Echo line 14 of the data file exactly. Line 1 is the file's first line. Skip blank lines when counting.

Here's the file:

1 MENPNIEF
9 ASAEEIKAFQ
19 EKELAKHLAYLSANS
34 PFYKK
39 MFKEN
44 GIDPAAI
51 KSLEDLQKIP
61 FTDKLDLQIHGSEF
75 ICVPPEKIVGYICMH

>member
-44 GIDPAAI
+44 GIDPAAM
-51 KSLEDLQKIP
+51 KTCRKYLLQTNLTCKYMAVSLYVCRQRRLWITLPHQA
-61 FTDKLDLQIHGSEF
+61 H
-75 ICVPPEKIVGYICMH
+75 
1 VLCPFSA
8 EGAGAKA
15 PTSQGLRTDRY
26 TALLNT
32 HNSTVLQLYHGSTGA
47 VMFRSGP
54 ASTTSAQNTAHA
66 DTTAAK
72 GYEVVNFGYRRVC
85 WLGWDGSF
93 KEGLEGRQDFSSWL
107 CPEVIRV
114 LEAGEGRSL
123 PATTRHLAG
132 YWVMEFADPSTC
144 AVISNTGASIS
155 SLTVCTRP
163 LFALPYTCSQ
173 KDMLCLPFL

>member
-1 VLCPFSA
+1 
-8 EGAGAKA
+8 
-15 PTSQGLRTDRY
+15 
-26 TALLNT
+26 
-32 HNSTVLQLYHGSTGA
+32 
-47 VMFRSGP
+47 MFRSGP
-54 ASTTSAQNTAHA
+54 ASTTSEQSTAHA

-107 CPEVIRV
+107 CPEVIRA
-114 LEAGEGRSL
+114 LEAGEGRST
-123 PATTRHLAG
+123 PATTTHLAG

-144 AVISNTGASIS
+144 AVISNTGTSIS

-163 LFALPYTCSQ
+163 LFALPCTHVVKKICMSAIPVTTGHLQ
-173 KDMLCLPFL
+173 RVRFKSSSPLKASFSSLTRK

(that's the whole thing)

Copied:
+51 KTCRKYLLQTNLTCKYMAVSLYVCRQRRLWITLPHQA